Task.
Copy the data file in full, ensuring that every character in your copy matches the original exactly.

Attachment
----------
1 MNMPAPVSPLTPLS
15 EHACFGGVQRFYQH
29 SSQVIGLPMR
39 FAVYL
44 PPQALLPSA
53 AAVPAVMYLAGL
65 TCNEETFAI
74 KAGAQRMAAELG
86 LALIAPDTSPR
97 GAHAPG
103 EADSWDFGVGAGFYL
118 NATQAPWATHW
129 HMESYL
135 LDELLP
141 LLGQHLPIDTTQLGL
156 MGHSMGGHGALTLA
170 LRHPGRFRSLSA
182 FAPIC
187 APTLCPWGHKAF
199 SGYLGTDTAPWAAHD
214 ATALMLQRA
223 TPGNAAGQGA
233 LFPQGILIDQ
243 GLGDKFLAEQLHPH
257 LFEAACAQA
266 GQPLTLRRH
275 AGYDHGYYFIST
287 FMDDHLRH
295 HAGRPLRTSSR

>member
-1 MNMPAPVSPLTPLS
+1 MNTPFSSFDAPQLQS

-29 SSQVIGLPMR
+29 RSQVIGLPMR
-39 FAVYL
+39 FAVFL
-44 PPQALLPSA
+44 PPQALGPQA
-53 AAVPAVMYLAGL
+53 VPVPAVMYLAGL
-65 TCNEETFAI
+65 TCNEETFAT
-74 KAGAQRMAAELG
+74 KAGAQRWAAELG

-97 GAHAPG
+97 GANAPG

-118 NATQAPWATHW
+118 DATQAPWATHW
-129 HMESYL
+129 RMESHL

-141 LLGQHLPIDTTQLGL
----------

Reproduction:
1 MNMPAPVSPLTPLS
15 EHACFGGVQRFYQH
29 SSQVIGLPMR
39 FAVYL
44 PPQALLPSA
53 AAVPAVMYLAGL
65 TCNEETFAI
74 KAGAQRMAAELG
86 LALIAPDTSPR
97 GAHAPG
103 EADSWDFGVGAGFYL
118 NATQAPWATHW
129 HMESYL
135 LDELLP
141 LLGQHLPIDTTQLGL
156 MGHSMGGHGALTLA
170 LRHPGRFRSLSA
182 FAPIC
187 APTLCPWGHKAF
199 SGYLGTDTAPWAAHD
214 ATALMLQRA
223 TPGNAAGQGA
233 LFPQGILIDQ
243 GLGDKFLAEQLHPH
257 LFEAACAQA
266 GQPLTLRRH
275 AGYDHGYYFIST
287 FMDDHLRH
295 HAGRPLRTSSR

>member
-1 MNMPAPVSPLTPLS
+1 MNTPFSSFDAPQLQS

-29 SSQVIGLPMR
+29 RSQVIGLPMR
-39 FAVYL
+39 FAVFL
-44 PPQALLPSA
+44 PPQALGPQA
-53 AAVPAVMYLAGL
+53 VPVPAVMYLAGL
-65 TCNEETFAI
+65 TCNEETFAT
-74 KAGAQRMAAELG
+74 KAGAQRWAAELG

-97 GAHAPG
+97 GANAPG

-118 NATQAPWATHW
+118 DATQAPWATHW
-129 HMESYL
+129 RMESHL

-141 LLGQHLPIDTTQLGL